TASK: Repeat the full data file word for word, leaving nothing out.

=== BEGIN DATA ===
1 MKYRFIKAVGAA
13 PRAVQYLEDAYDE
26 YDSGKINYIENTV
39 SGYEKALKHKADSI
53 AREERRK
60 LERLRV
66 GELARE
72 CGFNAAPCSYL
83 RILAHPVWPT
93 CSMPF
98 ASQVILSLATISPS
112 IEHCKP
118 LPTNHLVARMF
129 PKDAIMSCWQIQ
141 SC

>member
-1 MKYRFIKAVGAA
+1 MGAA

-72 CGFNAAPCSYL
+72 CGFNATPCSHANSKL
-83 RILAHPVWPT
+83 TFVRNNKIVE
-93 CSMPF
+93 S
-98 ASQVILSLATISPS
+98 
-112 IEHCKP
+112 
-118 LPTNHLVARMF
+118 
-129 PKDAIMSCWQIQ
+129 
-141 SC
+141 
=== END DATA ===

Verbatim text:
1 MKYRFIKAVGAA
13 PRAVQYLEDAYDE
26 YDSGKINYIENTV
39 SGYEKALKHKADSI
53 AREERRK
60 LERLRV
66 GELARE
72 CGFNAAPCSYL
83 RILAHPVWPT
93 CSMPF
98 ASQVILSLATISPS
112 IEHCKP
118 LPTNHLVARMF
129 PKDAIMSCWQIQ
141 SC

>member
-1 MKYRFIKAVGAA
+1 MGAA

-72 CGFNAAPCSYL
+72 CGFNATPCSHANSKL
-83 RILAHPVWPT
+83 TFVRNNKIVE
-93 CSMPF
+93 S
-98 ASQVILSLATISPS
+98 
-112 IEHCKP
+112 
-118 LPTNHLVARMF
+118 
-129 PKDAIMSCWQIQ
+129 
-141 SC
+141 